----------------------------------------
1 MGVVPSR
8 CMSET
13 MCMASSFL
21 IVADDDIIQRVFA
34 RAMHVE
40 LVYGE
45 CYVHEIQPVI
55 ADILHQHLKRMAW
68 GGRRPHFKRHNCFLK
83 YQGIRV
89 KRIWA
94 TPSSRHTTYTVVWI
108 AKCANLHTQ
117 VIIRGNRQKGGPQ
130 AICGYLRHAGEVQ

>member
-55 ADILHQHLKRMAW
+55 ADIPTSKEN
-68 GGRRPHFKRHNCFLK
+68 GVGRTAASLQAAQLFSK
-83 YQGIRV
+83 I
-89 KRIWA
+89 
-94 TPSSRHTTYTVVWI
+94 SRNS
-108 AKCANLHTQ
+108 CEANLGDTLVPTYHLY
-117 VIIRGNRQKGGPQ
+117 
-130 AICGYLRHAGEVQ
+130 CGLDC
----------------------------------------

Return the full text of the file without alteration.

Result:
1 MGVVPSR
8 CMSET
13 MCMASSFL
21 IVADDDIIQRVFA
34 RAMHVE
40 LVYGE
45 CYVHEIQPVI
55 ADILHQHLKRMAW
68 GGRRPHFKRHNCFLK
83 YQGIRV
89 KRIWA
94 TPSSRHTTYTVVWI
108 AKCANLHTQ
117 VIIRGNRQKGGPQ
130 AICGYLRHAGEVQ

>member
-55 ADILHQHLKRMAW
+55 ADIPTSKEN
-68 GGRRPHFKRHNCFLK
+68 GVGRTAASLQAAQLFSK
-83 YQGIRV
+83 I
-89 KRIWA
+89 
-94 TPSSRHTTYTVVWI
+94 SRNS
-108 AKCANLHTQ
+108 CEANLGDTLVPTYHLY
-117 VIIRGNRQKGGPQ
+117 
-130 AICGYLRHAGEVQ
+130 CGLDC